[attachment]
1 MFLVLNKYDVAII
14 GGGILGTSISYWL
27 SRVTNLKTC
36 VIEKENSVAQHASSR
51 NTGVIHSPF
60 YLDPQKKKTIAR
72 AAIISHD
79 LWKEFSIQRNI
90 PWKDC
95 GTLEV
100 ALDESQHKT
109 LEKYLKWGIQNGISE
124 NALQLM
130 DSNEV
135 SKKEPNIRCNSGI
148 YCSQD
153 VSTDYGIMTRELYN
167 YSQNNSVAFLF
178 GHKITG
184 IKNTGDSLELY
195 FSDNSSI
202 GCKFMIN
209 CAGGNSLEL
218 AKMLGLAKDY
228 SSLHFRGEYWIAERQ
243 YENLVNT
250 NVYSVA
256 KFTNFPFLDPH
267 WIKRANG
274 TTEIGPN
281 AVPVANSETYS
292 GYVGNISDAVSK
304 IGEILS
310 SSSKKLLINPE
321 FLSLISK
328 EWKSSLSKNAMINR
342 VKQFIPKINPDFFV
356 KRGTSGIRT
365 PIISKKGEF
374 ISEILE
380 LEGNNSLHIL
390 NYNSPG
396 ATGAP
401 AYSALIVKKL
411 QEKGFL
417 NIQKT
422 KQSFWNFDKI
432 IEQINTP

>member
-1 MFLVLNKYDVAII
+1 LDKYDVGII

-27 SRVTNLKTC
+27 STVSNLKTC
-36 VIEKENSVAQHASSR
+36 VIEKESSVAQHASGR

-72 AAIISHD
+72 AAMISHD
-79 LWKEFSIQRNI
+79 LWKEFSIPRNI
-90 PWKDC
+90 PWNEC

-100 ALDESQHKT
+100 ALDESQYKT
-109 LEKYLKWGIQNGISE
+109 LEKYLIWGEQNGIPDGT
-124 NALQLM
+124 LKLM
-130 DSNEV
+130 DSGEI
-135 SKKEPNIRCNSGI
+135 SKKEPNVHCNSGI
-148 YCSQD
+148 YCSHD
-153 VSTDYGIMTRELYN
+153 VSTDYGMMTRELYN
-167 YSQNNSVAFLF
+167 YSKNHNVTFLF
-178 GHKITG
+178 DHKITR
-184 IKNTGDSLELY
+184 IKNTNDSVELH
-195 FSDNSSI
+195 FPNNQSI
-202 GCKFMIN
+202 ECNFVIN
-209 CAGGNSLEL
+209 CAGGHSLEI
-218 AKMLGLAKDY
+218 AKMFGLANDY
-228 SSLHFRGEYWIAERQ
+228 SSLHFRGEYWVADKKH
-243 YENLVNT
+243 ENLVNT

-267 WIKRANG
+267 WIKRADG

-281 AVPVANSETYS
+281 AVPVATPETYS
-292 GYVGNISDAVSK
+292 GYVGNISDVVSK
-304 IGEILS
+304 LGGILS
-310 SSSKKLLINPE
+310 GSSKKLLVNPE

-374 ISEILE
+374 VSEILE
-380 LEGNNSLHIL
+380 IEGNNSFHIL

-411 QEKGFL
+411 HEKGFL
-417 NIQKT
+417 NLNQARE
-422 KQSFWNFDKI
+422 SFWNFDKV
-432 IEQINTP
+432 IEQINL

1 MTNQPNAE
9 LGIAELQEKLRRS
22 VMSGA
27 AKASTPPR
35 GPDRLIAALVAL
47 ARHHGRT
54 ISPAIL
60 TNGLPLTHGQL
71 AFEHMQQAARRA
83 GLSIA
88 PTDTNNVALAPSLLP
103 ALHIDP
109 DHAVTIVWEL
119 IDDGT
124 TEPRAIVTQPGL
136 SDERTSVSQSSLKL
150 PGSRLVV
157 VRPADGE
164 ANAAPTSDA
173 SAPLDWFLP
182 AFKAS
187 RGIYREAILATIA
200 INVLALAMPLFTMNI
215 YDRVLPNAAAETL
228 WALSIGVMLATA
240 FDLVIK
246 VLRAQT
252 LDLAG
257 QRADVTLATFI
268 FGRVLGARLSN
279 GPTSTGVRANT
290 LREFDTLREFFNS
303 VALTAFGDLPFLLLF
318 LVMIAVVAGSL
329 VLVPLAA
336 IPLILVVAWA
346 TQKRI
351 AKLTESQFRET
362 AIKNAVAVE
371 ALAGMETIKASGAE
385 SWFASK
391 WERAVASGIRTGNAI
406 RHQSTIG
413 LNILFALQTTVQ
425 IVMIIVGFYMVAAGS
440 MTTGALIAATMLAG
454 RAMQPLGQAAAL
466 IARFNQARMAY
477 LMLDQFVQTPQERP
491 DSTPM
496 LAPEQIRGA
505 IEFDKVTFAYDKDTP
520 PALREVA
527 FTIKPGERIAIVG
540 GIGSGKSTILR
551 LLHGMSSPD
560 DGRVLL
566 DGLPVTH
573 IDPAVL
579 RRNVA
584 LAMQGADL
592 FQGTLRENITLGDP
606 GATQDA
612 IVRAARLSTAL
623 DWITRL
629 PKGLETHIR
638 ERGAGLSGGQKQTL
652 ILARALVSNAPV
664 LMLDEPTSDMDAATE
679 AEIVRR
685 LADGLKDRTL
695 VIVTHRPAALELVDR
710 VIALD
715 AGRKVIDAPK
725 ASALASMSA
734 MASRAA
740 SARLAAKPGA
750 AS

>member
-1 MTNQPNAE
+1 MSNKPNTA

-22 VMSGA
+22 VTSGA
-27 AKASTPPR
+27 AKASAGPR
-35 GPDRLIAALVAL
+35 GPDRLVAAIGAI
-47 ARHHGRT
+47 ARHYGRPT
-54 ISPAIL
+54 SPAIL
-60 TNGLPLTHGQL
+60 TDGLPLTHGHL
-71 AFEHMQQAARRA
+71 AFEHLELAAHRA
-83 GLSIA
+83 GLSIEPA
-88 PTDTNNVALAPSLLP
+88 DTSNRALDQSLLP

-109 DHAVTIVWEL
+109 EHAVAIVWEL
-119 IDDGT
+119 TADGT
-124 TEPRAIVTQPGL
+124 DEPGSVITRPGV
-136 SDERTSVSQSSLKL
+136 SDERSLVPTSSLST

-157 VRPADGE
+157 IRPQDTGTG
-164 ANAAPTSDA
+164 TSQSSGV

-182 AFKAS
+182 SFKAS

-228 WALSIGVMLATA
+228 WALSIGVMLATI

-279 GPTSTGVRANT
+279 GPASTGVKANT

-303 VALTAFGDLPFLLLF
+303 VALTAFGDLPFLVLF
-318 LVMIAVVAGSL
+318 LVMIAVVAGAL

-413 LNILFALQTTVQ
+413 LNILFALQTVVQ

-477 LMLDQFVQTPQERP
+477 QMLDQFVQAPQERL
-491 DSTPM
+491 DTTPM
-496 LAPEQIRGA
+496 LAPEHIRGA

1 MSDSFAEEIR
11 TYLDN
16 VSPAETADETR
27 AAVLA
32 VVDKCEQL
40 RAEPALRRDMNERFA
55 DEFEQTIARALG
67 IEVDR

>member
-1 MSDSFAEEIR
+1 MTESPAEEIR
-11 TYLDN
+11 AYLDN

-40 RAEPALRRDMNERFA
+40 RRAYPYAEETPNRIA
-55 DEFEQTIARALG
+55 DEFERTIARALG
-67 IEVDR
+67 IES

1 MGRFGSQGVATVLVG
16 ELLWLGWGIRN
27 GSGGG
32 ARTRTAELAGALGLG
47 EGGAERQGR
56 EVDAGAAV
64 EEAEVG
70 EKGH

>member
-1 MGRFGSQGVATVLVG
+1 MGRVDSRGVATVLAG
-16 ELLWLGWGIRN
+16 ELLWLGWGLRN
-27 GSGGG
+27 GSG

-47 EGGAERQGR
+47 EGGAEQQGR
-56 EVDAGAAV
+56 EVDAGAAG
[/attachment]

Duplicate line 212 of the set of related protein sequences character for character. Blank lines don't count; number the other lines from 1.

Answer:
+83 GLSIEPA